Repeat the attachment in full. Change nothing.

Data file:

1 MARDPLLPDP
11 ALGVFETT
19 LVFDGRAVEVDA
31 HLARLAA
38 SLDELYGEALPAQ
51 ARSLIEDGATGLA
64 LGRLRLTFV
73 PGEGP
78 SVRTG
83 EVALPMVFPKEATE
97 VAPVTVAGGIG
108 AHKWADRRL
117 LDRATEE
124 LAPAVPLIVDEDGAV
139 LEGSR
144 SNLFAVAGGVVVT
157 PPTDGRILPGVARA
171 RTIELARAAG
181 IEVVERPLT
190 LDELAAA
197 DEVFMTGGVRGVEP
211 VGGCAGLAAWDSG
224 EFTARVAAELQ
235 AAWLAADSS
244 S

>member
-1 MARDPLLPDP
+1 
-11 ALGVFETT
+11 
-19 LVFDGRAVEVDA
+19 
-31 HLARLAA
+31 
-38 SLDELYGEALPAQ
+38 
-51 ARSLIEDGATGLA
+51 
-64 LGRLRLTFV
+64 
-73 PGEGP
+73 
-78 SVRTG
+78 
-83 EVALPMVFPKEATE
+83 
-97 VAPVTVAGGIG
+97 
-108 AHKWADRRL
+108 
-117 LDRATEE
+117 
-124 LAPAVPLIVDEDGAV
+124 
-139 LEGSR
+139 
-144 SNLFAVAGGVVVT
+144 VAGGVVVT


1 MARDPLLPDP
11 ALGVFETT
19 LVFDGRAVEVDA
31 HLARLAA
38 SLDELYGEALPAQ
51 ARSLIEDGATGLA
64 LGRLRLTFV
73 PGEGP
78 SVRTG
83 EVALPMVFPKEATE
97 VAPVTVAGGIG
108 AHKWADRRL
117 LDRATEE
124 LAPAVPLIVDEDGAV
139 LEGSR
144 SNLFAVAGGVVVT
157 PPTDGRILPGVARA
171 RTIELARAAG
181 IEVVERPLT
190 LDELAAA
197 DEVFMTGGVRGVEP
211 VGGCAGLAAWDSG
224 EFTARVAAELQ
235 AAWLAADSS
244 S

>member
-1 MARDPLLPDP
+1 
-11 ALGVFETT
+11 
-19 LVFDGRAVEVDA
+19 
-31 HLARLAA
+31 
-38 SLDELYGEALPAQ
+38 
-51 ARSLIEDGATGLA
+51 
-64 LGRLRLTFV
+64 
-73 PGEGP
+73 
-78 SVRTG
+78 
-83 EVALPMVFPKEATE
+83 
-97 VAPVTVAGGIG
+97 
-108 AHKWADRRL
+108 
-117 LDRATEE
+117 
-124 LAPAVPLIVDEDGAV
+124 
-139 LEGSR
+139 
-144 SNLFAVAGGVVVT
+144 VAGGVVVT